Effectiveness of Omega-3 Supplement on Lipid Profile and Lipid Peroxidation in Kidney Allograft Recipients

AUTHORS

Hamid Tayebi Khosroshahi 1 , * , Seyed Ehsan Mousavi Toomatari 1 , 2 , Sara Akhavan Salamat 1 , Giti Davar Moin 1 , Sattar Najafi Khosroshahi 3

1 Chronic Kidney Disease Research Center, Imam Reza Hospital, Tabriz University of Medical Sciences, Tabriz, IR Iran

2 Students’ Research Committee, Tabriz University of Medical Sciences, Tabriz, IR Iran

3 Zahravi Pharmaceutical Company, Tabriz, IR Iran

How to Cite: Tayebi Khosroshahi H, Mousavi Toomatari S E, Akhavan Salamat S, Davar Moin G, Najafi Khosroshahi S. Effectiveness of Omega-3 Supplement on Lipid Profile and Lipid Peroxidation in Kidney Allograft Recipients, Nephro-Urol Mon. 2013 ; 5(3):822-6. doi: 10.5812/numonthly.9384.

ARTICLE INFORMATION

Nephro-Urology Monthly: 5 (3); 822-6
Published Online: June 20, 2013
Article Type: Research Article
Received: December 1, 2012
Revised: December 30, 2012
Accepted: February 5, 2013
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Abstract

Background: Omega-3 fatty acids carry major roles in mediating inflammation, immune response, lipid peroxidation and lipoprotein metabolism. Diversity of health benefits have been attributed to dietary supplementation with omega-3 fatty acids in transplant and nontransplant settings. Several studies in renal transplantation have suggested that supplementation with omega-3 fatty acids may lead to significant clinical benefits. However, the extents of these benefits are variable and published data had not coincided with positive findings.

Objectives: The aim of this study was to evaluate the effectiveness of omega-3 supplementation on the lipid profile and lipid peroxidation in patients underwent kidney transplant.

Patients and Methods: Thirty cases had been selected with stable allograft function following at least six months of transplantation. The serum levels of lipids including triglyceride, low density lipoprotein (LDL), high density lipoprotein (HDL), very low density lipoprotein (VLDL), total cholesterol and indices of lipid peroxidation (malondialdehyde and APO a1) were measured by biochemical techniques at the baseline. Two months following prescription of oral omega-3 (3 g/day), the biochemical measurements were repeated and the differences were analyzed.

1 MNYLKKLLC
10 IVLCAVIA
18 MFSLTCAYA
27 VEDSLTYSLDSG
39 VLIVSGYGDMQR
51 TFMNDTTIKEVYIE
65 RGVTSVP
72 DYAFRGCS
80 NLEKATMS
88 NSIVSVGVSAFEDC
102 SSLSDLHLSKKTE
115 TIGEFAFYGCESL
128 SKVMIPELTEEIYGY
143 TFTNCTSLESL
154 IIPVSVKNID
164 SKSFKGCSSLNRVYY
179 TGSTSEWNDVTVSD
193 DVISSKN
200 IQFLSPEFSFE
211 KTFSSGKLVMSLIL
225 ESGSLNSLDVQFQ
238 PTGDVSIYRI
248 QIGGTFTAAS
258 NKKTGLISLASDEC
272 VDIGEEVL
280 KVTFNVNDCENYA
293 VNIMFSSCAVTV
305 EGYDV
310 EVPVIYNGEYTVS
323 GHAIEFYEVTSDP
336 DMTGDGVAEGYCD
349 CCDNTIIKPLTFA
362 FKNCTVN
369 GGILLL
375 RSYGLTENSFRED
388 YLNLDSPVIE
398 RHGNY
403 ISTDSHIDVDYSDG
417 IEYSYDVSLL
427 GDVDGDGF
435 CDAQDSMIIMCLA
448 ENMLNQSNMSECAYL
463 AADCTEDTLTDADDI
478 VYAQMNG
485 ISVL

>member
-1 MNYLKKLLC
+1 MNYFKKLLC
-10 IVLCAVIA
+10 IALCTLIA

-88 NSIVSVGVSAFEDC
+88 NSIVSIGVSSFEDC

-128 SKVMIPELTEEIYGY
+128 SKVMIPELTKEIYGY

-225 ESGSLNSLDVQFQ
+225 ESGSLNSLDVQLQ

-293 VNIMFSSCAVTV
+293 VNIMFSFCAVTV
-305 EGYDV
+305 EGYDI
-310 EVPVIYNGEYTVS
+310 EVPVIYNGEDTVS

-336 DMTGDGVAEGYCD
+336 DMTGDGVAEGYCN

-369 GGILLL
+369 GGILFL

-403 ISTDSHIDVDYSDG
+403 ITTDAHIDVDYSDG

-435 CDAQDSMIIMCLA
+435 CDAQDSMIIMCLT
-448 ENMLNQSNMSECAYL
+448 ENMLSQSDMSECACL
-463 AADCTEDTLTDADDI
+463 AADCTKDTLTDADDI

Results: Of thirty patients, 12 were male and 18 were female with the mean age of 45.3 ± 13.0 (18-65) years. At the baseline, the serum levels of MDA and APO B were 3.5 ± 1.3 and 148.3 ± 20.4 ng/dL respectively. At the end of two months following intervention, they were 3.2 ± 1.2 and 145.7 ± 19.0 ng/dL, respectively (P > 0.05). Correspondingly, at the baseline the serum levels of triglyceride, LDL, VLDL and total cholesterol were 171.1 ± 58.7, 106.9 ± 31.8, 42.2 ± 4.0, 145.7 ± 33.2 and 181.2 ± 35.1 mg/dL and after intervention they were 162.4 ± 82.5, 99.4 ± 35.1, 44.6 ± 6.3, 140.3 ± 33.1 and 170.9 ± 38.3 mg/dL, respectively (P > 0.05). There was no significant difference between the males and females in this instance.

Conclusions: Our results seem to indicate that oral omega-3 may promote the lipid profile and indices of lipid peroxidation in patients following kidney transplantation however extents of these effects are not significant.

1. Background

One of the common metabolic disorders following kidney transplantation is hyperlipidemia and lipid profile disorder and it is associated with poor prognosis (1). In kidney transplanted patients, cardiovascular deaths account for the majority of mortalities (2). Some causes of death include increased cardiovascular risk such as calcium and phosphor metabolic failure, chronic increase in fluid volume, hyper hemocysteinemia and permanent oxidative stresses (2). An increased level of lipid peroxidation occurs in ESRD patients who lead to atherosclerosis (3, 4). Furthermore, hyperlipidemia may increase incidence of rejection following kidney transplantation via oxidative stresses (5). Omega-3 is an unsaturated fatty acid with two or three strains that the human body cannot produce and it is found in fish oil (6, 7). Hyperlipidemia occurs less often in people who consume fish. Correspondingly, their level of omega-3 and HDL are higher than others and level of LDL is lower (8). The renal transplanted patients may benefit from dietary fish oil due to a decrease in TNF-alpha, IL-1 and IL-2 (9). Omega-3 is thought to have antioxidant properties through its effect on oxide LDL particles, but overall, this has not been established as a certainty (3, 4). Probably omega-3’s anti-thrombotic and anti-inflammatory effect is caused by inflammatory factors such as IL-1B and IL-2 reduction. Also, omega-3 change the lipo-oxygenase and cyclo-oxygenase pathway which leads to leucocytes’ function changes and affects inflammatory factors (10). Omega-3‘s role was studied in renal failure and kidney transplanted patients and different results were obtained (11).

2. Objectives

The aim of this study was to assess effect of omega-3 on lipid profile in kidney transplanted patients. If there is a positive effect of omega-3 on serum lipids, unwanted complications can be prevented in these patients with a prophylactic prescription.

3. Patients and Methods